A major celebration rocked the Perelman Center after the FDA’s landmark decision was announced.
Robert Vonderheide, MD, DPhil (l), director of Penn’s Abramson Cancer Center, and Carl June sport the special t-shirts created for the occasion. Staff from across Penn Medicine received these t-shirts.
In a landmark decision, the U.S. Food and Drug Administration in August approved chimeric antigen receptor T-cell (CAR T) therapy developed by researchers at Penn to pediatric and young adult patients with relapsed acute lymphoblastic leukemia (ALL), who have run out of convenional treatment options. This personalized cell therapy – which uses a patient’s own immune system to battle a disease – is the first of its kind to receive FDA approval .
“This is a turning point in the fight against B-cell ALL that opens up opportunities for patients across the world who desperately need new options,” said Carl June, MD, director of the Center for Cellular Immunotherapies in Penn’s Abramson Cancer Center, who led the development of the therapy with Stephan Grupp, MD, PhD, chief of Cell Therapy and Transplant at Children’s Hospital of Philadelphia, where the first clinical trials of the therapy in children were conducted. “We hope the momentum behind the technology builds as we continue to investigate the abilities of personalize cellular therapeutics in blood cancers and solid tumors to help patients with many other types of cancer.”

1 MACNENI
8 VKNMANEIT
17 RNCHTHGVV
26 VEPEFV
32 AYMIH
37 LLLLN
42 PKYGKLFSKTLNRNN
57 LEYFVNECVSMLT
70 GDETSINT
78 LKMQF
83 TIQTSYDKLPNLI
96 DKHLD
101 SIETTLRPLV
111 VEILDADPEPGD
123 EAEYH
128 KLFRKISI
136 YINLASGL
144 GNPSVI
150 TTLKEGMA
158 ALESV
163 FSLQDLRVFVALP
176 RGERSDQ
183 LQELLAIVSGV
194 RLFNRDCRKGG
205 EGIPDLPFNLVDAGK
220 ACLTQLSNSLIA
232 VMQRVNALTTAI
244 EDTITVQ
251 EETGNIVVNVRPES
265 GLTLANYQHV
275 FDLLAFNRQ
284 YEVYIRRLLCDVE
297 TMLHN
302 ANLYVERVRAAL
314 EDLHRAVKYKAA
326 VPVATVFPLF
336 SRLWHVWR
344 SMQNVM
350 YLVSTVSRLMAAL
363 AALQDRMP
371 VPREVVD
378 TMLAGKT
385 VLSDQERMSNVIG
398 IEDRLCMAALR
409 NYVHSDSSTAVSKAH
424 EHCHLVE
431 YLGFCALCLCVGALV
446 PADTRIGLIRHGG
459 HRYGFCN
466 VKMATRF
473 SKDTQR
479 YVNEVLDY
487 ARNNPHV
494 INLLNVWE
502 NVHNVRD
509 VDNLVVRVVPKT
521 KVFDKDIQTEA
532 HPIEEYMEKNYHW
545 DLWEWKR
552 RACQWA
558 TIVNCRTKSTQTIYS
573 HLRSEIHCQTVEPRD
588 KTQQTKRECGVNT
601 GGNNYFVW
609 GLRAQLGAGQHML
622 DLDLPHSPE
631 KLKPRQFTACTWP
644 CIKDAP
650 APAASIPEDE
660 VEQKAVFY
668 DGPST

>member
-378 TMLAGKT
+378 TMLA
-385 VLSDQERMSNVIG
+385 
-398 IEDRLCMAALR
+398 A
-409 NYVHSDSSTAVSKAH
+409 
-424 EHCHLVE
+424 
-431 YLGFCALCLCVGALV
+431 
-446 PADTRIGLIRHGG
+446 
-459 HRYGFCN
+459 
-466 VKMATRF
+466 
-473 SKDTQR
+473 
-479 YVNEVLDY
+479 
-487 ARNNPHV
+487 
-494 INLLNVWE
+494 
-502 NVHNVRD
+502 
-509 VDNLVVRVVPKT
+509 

The new treatment modifies patients’ own immune T cells to potentially seek and destroy their leukemia cells. As part of the therapy, the patients’ T cells are first collected and reprogrammed, and then infused back into their bodies. These newly built “hunter” cells both multiply and attack, targeting cells that express a protein called CD19. Tests reveal that the army of hunter cells can grow to more than 10,000 new cells for each single engineered cell patients receive, producing high remission rates in completely refractory leukemia – and can survive in the body for years. This CAR T therapy , known as Kymriah, is manufactured by Novartis. In 2012, Penn licensed the therapy, then known as CTL019, to Novartis, and entered into ainto a global collaboration with the international pharmaceutical company to further research, develop and commercialize Kymriah and other CAR-T cell therapies for the treatment of cancers.
Media throughout the country reported on the FDA’s approval, including the Washington Post, the Wall Street Journal, Time magazine, and ABC World News Tonight. In a New York Times article, June said that while he once thought it “improbable” that this type of gene therapy would be approved, now “I think the cancer world is forever changed.”
To read more about this landmark approval, go to the Penn Medicine news release.